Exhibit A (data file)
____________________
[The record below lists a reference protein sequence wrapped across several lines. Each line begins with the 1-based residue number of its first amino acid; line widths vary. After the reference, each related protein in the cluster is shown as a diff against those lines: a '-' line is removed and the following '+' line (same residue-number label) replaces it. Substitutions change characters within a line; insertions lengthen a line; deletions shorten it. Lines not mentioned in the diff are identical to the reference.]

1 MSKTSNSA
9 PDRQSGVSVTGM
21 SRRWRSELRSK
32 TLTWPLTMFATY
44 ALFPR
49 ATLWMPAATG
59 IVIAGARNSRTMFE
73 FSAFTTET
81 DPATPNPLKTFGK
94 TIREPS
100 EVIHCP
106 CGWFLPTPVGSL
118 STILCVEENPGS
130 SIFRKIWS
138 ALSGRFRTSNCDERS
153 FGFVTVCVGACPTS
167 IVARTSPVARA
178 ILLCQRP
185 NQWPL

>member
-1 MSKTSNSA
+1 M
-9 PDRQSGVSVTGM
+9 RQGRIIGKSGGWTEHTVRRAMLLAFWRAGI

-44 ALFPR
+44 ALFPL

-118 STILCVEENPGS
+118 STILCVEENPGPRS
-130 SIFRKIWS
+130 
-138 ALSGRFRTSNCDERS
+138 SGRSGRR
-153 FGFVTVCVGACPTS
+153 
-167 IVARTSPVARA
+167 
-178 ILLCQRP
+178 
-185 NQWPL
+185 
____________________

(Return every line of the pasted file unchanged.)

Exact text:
[The record below lists a reference protein sequence wrapped across several lines. Each line begins with the 1-based residue number of its first amino acid; line widths vary. After the reference, each related protein in the cluster is shown as a diff against those lines: a '-' line is removed and the following '+' line (same residue-number label) replaces it. Substitutions change characters within a line; insertions lengthen a line; deletions shorten it. Lines not mentioned in the diff are identical to the reference.]

1 MSKTSNSA
9 PDRQSGVSVTGM
21 SRRWRSELRSK
32 TLTWPLTMFATY
44 ALFPR
49 ATLWMPAATG
59 IVIAGARNSRTMFE
73 FSAFTTET
81 DPATPNPLKTFGK
94 TIREPS
100 EVIHCP
106 CGWFLPTPVGSL
118 STILCVEENPGS
130 SIFRKIWS
138 ALSGRFRTSNCDERS
153 FGFVTVCVGACPTS
167 IVARTSPVARA
178 ILLCQRP
185 NQWPL

>member
-1 MSKTSNSA
+1 M
-9 PDRQSGVSVTGM
+9 RQGRIIGKSGGWTEHTVRRAMLLAFWRAGI

-44 ALFPR
+44 ALFPL

-118 STILCVEENPGS
+118 STILCVEENPGPRS
-130 SIFRKIWS
+130 
-138 ALSGRFRTSNCDERS
+138 SGRSGRR
-153 FGFVTVCVGACPTS
+153 
-167 IVARTSPVARA
+167 
-178 ILLCQRP
+178 
-185 NQWPL
+185 